less sky also the inner voice guides the water- 

foretokens of Immortality 

fowl in certain flight. Obeying these voices, 
the fish swims, the bee hives its sweets, the 
bird builds its nest. Having never once been 
deceived by these secret instincts, the vege- 
table and animal realm attain the end of their 
being and fulfill their destiny. From these 
instincts in the creature science learns how to 
interpret the plan of the Creator. Each 
Agassiz returns from his survey of the world 
with the feeling that his hopes are God's writ- 
ten guaranties of immortality. 

It is as if all nature had broken into voice 
and through the soul uttered her "everlasting 
yes." He who meets the bird's wing with air 
that bears it up, the fish's fin with water that 
yields to its movement; he who meets the eye 
with sunlight and beauty, the ear with sweet- 
ness and melody, hunger with bread and thirst 
with flowing springs, hath filled the soul also 
with hunger for immortal life, with thirst for 
eternal love. At times this hunger becomes 
so great that man could stretch up his hands 
and "eat the planets like small cakes;" his 
thirst is so deep that the earth itself is but a 
small cup for the soul to drink in. Did God 

Immortality and Life's Withheld Completions 

give man this infinite hunger only to find after- 
ward that his generosity had involved Him in 
penury, so making it impossible to furnish man 
with bread wherewith to satisfy his hunger? 
This would make the Infinite to be either pov- 
erty stricken or a moral monster. Here millions 
die in ignorance and millions in sin. The joy 
of one heart is marred by the anguish of 
another; the wealth and beauty of one street 
by the pathetic poverty and shame of another; 
the music of one voice is destroyed by the 
moans of another. But God doth tempt all 
men upward toward the heavenly heights with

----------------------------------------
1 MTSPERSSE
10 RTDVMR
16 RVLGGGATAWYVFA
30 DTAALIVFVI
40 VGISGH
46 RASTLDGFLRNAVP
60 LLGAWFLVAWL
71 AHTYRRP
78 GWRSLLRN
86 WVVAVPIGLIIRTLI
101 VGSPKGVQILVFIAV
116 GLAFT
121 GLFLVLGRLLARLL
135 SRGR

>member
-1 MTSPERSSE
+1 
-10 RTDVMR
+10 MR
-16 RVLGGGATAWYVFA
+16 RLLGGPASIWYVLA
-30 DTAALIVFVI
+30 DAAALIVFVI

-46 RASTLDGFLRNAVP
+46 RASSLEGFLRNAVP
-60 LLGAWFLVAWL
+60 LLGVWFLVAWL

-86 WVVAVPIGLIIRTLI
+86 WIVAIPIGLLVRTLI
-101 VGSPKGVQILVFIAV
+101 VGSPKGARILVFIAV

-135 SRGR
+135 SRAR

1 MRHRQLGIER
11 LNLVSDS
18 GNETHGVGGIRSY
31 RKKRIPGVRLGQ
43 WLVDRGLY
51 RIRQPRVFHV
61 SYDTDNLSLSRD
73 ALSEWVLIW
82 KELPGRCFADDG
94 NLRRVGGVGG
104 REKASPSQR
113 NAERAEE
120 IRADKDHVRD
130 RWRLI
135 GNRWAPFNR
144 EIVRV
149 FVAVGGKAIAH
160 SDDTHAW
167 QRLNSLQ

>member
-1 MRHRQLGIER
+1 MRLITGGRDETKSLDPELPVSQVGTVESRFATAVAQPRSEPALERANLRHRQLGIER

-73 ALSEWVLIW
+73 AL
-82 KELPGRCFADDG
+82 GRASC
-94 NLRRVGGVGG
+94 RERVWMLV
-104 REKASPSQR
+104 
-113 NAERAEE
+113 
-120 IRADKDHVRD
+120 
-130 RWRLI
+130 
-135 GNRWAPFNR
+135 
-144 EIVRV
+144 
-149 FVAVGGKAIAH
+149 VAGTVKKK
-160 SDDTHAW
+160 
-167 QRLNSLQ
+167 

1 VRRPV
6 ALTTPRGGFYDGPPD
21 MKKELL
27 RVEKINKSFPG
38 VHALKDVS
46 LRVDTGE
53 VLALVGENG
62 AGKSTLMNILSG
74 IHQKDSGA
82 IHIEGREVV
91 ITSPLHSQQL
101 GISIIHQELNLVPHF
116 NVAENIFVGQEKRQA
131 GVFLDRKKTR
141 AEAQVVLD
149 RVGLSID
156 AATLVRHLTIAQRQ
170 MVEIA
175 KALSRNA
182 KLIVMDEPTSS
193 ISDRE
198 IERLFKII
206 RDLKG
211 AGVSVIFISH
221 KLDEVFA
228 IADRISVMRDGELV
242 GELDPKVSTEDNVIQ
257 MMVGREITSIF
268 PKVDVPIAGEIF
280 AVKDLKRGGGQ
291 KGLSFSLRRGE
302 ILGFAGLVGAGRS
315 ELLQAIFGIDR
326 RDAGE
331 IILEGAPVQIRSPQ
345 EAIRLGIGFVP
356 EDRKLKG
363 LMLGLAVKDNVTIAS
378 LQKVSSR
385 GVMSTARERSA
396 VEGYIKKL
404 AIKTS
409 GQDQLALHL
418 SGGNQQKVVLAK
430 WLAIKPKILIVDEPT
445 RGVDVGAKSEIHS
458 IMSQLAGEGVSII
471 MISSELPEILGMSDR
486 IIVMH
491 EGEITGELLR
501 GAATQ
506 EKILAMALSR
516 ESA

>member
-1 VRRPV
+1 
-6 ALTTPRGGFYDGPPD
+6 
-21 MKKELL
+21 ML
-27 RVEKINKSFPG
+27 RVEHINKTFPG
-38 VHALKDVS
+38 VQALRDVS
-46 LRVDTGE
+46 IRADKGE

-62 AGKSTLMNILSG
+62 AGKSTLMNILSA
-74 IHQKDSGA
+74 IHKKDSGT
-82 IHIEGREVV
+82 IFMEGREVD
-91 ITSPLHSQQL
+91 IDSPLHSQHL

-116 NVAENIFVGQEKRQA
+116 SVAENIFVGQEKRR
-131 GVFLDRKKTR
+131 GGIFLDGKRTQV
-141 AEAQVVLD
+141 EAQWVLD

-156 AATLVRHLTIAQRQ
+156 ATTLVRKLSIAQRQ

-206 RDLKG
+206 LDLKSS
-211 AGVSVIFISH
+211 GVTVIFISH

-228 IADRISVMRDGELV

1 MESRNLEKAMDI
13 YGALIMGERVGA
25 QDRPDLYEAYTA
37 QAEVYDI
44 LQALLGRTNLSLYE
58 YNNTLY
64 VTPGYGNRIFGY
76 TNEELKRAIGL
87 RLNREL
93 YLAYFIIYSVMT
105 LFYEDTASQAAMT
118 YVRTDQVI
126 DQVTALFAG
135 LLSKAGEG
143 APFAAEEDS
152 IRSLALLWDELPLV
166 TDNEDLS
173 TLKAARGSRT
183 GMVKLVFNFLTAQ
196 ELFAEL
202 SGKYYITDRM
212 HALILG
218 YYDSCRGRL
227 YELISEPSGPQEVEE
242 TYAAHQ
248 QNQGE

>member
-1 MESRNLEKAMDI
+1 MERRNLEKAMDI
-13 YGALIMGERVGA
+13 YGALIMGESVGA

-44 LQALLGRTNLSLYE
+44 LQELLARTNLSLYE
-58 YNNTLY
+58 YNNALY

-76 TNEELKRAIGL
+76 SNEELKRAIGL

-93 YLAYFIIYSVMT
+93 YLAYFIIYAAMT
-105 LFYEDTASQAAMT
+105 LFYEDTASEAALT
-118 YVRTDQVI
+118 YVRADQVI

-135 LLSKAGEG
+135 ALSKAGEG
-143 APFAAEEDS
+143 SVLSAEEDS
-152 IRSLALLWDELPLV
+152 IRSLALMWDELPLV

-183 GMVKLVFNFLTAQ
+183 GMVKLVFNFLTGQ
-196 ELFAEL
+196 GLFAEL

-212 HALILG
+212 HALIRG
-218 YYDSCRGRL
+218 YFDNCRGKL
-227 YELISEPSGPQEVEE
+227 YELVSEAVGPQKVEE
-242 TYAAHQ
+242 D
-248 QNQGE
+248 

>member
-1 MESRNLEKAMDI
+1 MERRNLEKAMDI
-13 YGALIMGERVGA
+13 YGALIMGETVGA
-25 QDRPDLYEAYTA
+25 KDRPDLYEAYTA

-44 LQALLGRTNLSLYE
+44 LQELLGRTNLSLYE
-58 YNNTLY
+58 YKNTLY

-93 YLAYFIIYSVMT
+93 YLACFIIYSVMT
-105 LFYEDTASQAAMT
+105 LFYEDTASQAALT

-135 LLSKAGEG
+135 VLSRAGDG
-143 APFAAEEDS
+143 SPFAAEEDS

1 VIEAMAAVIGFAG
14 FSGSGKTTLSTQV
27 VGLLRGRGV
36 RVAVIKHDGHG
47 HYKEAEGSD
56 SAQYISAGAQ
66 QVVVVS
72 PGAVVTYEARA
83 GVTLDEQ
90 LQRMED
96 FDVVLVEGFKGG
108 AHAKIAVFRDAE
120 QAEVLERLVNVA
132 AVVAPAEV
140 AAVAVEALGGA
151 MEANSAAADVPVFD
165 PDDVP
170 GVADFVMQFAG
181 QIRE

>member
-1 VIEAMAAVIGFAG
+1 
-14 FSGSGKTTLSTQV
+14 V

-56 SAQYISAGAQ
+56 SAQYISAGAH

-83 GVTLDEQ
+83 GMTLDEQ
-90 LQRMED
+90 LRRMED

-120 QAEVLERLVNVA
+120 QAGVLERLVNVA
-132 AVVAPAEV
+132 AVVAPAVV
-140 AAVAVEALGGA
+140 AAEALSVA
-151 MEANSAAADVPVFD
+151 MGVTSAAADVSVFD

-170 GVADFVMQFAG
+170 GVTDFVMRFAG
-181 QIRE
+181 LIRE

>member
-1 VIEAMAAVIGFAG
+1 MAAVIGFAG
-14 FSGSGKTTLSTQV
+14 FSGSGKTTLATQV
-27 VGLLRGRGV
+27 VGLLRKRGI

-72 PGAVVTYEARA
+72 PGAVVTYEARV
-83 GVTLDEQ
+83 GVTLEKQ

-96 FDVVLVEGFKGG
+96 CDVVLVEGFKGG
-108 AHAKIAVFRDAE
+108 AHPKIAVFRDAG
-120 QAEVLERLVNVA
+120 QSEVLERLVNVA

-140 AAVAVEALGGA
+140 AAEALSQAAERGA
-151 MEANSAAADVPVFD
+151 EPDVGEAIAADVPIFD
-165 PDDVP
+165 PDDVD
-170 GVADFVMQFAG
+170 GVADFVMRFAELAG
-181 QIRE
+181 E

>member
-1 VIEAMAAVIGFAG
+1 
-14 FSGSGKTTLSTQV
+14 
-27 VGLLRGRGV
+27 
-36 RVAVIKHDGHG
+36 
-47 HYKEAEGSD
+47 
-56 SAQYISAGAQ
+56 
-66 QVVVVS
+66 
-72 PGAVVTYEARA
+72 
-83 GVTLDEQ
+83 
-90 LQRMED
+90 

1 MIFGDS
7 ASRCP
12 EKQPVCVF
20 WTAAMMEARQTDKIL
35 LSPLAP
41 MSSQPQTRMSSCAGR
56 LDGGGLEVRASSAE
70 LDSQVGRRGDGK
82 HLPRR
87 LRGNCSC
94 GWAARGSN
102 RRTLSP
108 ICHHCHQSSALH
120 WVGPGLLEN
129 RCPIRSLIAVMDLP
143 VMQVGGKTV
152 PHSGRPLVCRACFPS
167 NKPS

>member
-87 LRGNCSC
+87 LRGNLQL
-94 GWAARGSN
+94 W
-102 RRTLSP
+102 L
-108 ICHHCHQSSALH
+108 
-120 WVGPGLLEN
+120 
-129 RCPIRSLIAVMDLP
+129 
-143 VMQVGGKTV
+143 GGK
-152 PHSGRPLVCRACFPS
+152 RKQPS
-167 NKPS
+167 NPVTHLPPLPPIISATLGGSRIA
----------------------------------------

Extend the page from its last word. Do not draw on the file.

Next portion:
dreams of a land whose clime is eternal spring, 
whose air is perpetual music, whose life is end- 
less joy. These aspirations are liens upon im- 
mortal life. They are stepping-stones that 
"slope through darkness up to God." Out of 
them science and faith are building a new 
heaven and a new earth. 

Human life is a colossal enigma without im- 
mortality. The hypothesis of a future life 
alone can explain man's troubles and solve 
his mysteries. The inequalities of society baffle 
all intellects. Bad men rise to the throne, 

Foretokens of Immortality 

the good are forced to the wall. Tyrants dwell 
in kings' palaces, heroes starve in dungeons. 
Often vice wears purple and fine linen; some- 
times virtue eats crusts and wears rags. When 
Dante was denied his vine and fig tree, wicked 
princes drove in chariots from palaces in the 
city to villas in the country. "Why is it the 
heroes of liberty and religion have been hunted 
like partridges tvpon the mountains? Tiberius 
flung his victims over the precipice into the sea. 
Nero lighted up his gai'dens with blazing mar- 
tyrs. But these tyrants lived on to the end in 
splendor, and died on soft rosebeds, as did the 
murderers of Socrates. Meanwhile, where are 
the patriots of liberty whose lives were one 
long struggle against tyranny and oppression? 
Where are your fathers, who sleep at Shiloh 
and Gettysburg, where the hillsides are all 
billowy with graves? What about that mound 
in the forests of Africa where Livingstone 
fell? If death ends all, what compensation 
had Savonarola and William the Silent and 

The inequalities of mind and heart are 
greater, Oliver Twist, living in Fagin's den, his 


Immortality and Life's Withheld Completions 

teachers thieves, his trade crime, his only edu- 
cation gained in the school of iniquity, gives 
us pause; but Oliver Twist stands for multi- 
tudes of orphan boys in every city. Our phys- 
ical atmosphere is laden with soot and smoke. 
No statue in the park but is blackened. No 
picture on the wall but holds some grime. 
Every marble in the gallery has some black